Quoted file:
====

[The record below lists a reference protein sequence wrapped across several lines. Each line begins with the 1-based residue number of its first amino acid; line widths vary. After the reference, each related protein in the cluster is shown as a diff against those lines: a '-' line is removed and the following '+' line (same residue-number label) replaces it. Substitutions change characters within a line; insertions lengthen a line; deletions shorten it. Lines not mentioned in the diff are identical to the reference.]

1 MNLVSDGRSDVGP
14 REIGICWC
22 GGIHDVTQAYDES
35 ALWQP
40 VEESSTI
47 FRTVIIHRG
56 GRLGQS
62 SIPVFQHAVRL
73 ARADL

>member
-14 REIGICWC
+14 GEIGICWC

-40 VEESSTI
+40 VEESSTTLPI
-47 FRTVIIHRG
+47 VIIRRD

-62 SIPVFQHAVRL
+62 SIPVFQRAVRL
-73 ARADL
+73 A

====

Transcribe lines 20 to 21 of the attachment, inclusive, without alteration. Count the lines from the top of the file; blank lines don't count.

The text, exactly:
-73 ARADL
+73 A